The Mithila area of Bihar is known for its vibrant Madhubani paintings. The town of Madhubani in Mithila is often credited for expanding the reach of this traditional art style beyond its native region.
The Mithila area of Bihar spans the territory between the northern banks of the Ganges and the Nepalese foothills of the Himalayas. Mata Sita, also known as Maithili, was born and raised there, making her homeland famous. Janakpur, the former capital of her father’s kingdom, is now in Nepal, but it was formerly in India.
Art from Mithila often depicts scenes from the Ramayana, such as Sita’s birth, their first encounter, and their wedding. The city of Sitamarhi is where Sita was either discovered or born. On the other hand, she met and wed Sri Ram in Janakpur. The wedding of Ram and Janaki is a common subject in Mithila art.
The Madhubani and Mithila Paintings Tradition
Traditionally, ladies of Mithila would create works of art for their homes’ walls. They were also used as ceremonial paintings for occasions like as marriages, births, and celebrations.
Scenes from Everyday Life in Madhubani Paintings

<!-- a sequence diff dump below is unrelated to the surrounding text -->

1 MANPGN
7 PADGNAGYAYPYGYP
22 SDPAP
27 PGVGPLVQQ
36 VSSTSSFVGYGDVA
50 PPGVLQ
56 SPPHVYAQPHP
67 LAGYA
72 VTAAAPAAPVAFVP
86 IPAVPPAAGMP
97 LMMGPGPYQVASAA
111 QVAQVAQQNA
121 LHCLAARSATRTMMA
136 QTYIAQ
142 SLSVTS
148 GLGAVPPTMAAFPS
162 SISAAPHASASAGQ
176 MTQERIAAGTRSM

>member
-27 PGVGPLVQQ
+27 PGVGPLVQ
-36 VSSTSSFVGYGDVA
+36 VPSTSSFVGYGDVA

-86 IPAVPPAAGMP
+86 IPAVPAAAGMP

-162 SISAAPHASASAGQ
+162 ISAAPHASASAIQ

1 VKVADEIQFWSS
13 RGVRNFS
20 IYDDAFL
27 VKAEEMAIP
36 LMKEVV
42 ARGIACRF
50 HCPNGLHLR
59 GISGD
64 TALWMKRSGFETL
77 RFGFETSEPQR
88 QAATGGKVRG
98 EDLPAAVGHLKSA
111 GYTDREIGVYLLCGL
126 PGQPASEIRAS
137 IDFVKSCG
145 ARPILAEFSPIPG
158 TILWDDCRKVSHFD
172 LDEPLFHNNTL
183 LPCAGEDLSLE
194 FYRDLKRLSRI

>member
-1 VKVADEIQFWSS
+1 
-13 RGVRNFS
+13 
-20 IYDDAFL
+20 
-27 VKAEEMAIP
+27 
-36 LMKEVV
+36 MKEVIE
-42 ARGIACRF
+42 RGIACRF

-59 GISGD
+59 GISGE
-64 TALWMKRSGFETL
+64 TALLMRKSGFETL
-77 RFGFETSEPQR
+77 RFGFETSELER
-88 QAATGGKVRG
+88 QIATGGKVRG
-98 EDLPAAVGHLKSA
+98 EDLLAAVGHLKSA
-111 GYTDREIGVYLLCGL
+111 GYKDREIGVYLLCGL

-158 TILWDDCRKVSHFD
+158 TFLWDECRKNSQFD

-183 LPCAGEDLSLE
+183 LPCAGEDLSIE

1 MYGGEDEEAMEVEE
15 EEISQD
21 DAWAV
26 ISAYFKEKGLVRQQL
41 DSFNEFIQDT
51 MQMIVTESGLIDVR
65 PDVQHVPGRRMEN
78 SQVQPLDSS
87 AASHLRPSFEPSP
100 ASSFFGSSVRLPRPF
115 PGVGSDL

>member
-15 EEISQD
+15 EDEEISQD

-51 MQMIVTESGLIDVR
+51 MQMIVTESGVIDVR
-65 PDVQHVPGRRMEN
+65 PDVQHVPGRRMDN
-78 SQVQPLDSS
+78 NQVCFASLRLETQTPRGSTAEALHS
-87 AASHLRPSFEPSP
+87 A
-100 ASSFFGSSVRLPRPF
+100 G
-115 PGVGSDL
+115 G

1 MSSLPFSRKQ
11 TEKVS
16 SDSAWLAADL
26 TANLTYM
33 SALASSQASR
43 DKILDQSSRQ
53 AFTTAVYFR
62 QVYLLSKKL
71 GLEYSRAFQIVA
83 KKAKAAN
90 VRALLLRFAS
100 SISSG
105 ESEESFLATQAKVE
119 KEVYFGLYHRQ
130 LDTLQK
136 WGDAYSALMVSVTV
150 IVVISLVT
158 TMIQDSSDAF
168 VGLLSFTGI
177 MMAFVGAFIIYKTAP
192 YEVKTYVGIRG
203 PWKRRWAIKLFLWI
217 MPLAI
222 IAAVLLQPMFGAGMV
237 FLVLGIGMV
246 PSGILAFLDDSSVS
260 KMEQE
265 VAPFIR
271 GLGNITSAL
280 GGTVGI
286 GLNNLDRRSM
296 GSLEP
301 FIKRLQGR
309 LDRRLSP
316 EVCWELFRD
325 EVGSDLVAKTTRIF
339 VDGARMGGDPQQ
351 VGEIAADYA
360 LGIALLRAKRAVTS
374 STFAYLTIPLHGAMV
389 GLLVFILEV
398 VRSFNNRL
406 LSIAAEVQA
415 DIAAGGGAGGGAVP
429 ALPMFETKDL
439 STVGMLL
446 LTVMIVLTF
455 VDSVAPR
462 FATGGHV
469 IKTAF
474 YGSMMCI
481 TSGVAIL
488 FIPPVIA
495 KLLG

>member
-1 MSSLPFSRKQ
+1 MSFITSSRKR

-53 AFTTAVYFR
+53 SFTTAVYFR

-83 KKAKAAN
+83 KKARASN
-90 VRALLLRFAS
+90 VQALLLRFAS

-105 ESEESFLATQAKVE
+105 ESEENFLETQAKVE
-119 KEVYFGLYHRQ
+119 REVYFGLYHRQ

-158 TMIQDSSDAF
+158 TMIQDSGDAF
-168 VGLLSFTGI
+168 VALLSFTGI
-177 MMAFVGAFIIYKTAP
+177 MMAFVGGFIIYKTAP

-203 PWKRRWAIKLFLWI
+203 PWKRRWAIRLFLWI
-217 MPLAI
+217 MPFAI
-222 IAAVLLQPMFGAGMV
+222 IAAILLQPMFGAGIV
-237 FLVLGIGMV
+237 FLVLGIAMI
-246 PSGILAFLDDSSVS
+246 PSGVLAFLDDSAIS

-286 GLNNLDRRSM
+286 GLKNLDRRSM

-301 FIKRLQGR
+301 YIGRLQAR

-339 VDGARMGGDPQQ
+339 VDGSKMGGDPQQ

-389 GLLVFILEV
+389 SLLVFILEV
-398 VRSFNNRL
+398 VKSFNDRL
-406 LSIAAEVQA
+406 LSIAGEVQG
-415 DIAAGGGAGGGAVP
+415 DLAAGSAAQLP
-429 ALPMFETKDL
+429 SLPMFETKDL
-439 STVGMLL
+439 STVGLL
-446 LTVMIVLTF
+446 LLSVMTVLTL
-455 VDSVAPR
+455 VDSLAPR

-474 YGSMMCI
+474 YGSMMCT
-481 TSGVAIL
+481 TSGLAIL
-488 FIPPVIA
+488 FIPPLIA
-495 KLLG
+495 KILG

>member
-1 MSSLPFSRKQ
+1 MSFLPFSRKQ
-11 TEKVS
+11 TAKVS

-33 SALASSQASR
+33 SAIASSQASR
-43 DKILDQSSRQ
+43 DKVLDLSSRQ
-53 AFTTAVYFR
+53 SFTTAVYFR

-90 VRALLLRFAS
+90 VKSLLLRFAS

Mithila Daily Life as Depicted
The purpose of art was never to last forever. Every time anything new happened in the family, it necessitated a new painting, and so on and so forth. There is a great deal of hidden meaning in the paintings, as there is in all forms of folk art. Each culture has its own unique set of symbols and themes that it uses in its artwork.
Since the art form has been so commercialized, the difference no longer exists. Even though today’s musicians all have their own distinct approaches, most musical trends are driven by consumers.
A New Dimension in Madhubani Art
When British surveyors arrived in the region following a devastating earthquake in the 1930s, Madhubani art first gained international attention. These paintings wouldn’t become iconic of Mithila, though, until another quake struck in the 1960s.
Variety of Madhubani Styles
Madhubani art has two primary categories:
The first one revolves on several communities, known as Jati. Communities would decorate their walls with murals depicting themes from their own history and way of life. What unites them is that they all perform this art form, whether they are Brahmins, Paswans. Kayasthas, or Kshatriyas.
Second, it’s rooted in several schools of painting. Kachhni refers to the artist’s freehand line drawing. Bharani means “filling” in Sanskrit. So, the next step is to add color to the line drawings.